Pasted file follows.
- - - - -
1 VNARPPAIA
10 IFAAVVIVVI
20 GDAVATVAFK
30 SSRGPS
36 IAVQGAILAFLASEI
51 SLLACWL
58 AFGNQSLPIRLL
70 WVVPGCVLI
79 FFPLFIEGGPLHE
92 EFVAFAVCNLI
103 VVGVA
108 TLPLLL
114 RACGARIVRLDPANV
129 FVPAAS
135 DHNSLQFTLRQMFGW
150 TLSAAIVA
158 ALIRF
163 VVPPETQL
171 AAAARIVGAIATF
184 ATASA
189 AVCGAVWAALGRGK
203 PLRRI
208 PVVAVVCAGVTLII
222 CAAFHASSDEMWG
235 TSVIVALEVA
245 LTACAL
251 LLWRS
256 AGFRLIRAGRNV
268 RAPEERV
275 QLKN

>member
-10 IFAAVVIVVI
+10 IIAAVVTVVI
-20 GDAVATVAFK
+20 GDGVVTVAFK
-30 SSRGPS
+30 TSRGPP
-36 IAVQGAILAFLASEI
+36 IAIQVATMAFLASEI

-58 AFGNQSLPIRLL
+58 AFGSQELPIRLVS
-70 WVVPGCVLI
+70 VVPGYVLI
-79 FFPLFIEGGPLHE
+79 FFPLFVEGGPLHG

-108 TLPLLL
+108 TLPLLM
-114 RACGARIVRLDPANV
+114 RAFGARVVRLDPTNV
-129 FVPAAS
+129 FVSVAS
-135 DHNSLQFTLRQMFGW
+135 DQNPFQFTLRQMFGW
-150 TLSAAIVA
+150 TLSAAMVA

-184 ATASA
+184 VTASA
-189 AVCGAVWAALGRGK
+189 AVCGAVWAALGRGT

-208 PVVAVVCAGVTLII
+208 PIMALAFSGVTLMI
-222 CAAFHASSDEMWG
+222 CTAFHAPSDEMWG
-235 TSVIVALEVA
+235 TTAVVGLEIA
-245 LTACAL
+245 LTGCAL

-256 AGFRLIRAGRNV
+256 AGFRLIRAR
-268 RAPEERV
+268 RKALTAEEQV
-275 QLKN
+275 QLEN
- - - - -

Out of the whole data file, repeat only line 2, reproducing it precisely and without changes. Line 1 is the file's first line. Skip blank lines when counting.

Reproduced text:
10 IFAAVVIVVI